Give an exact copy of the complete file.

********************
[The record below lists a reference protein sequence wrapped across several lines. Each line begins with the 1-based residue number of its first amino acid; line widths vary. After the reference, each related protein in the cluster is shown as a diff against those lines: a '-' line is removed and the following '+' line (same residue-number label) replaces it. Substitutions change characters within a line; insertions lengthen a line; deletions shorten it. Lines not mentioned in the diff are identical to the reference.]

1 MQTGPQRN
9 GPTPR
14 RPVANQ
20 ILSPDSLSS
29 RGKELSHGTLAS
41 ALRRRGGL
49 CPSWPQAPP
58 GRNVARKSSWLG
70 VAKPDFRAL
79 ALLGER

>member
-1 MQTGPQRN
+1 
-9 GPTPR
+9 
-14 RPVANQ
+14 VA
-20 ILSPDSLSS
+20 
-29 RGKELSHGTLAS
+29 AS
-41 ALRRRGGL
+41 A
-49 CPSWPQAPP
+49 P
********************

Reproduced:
[The record below lists a reference protein sequence wrapped across several lines. Each line begins with the 1-based residue number of its first amino acid; line widths vary. After the reference, each related protein in the cluster is shown as a diff against those lines: a '-' line is removed and the following '+' line (same residue-number label) replaces it. Substitutions change characters within a line; insertions lengthen a line; deletions shorten it. Lines not mentioned in the diff are identical to the reference.]

1 MQTGPQRN
9 GPTPR
14 RPVANQ
20 ILSPDSLSS
29 RGKELSHGTLAS
41 ALRRRGGL
49 CPSWPQAPP
58 GRNVARKSSWLG
70 VAKPDFRAL
79 ALLGER

>member
-1 MQTGPQRN
+1 
-9 GPTPR
+9 
-14 RPVANQ
+14 VA
-20 ILSPDSLSS
+20 
-29 RGKELSHGTLAS
+29 AS
-41 ALRRRGGL
+41 A
-49 CPSWPQAPP
+49 P